Spin evolution of Ceres and Vesta due to impacts

Xiaochen Mao, William B. McKinnon

Meteoritics & Planetary Science
Version of Record online: 05 December 2020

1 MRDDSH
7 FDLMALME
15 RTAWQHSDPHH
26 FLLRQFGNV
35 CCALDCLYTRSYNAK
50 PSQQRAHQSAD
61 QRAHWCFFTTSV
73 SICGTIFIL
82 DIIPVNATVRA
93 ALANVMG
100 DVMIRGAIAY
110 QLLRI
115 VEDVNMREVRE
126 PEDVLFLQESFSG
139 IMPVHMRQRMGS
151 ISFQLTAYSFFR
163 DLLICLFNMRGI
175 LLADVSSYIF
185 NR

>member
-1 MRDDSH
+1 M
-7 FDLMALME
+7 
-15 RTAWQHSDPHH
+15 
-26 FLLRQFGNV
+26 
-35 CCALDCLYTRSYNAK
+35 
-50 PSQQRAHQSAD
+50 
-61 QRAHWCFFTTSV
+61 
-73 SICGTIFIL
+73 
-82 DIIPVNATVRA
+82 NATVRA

“All asteroid spins evolve due to collisions. Geophysical analysis (Mao and McKinnon 2018b) implies Ceres might have been modestly despun (by ~6.5%) by impacts. Vesta’s postaccretion rotation rate, before the formation of the Veneneia and Rheasilvia basins, has also been proposed to have been higher (by ~6%) than today (Fu et al. 2014). We have designed Monte Carlo simulations to investigate Ceres’ and Vesta’s plausible spin evolution by impacts. We use the main belt asteroid size–frequency distribution, Ceres’ and Vesta’s cratering records, and their present‐day impact velocity probability distributions to quantify possible spin histories. We consider dynamical effects from escaping ejecta, adopt mass‐velocity scaling laws for two endmember surface materials (porous and nonporous), and track potential catastrophic disruptions. Results show that Ceres’ spin period likely changed by a fraction of an hour (up or down) compared with its “initial,” accretional spin, mostly due to large impacts. Different surface materials do not yield statistically distinguishable final spin distributions, but imply opposite crustal evolutions where Ceres loses/accretes mass, depending on surface porosity; as much as several 100 m worth of exogenous material, globally averaged, can be accreted if the surface remains porous. Vesta’s final Monte Carlo spin distribution is more concentrated around its “initial” value, possibly implying a more relict spin state than Ceres. However, explicitly modeling the angular momentum changes wrought by Vesta’s two existing planetary‐scale impact basins shows that their formation alone can account for Vesta’s proposed spindown, although spinup is a much more likely outcome because of the scale and location of the impacts.”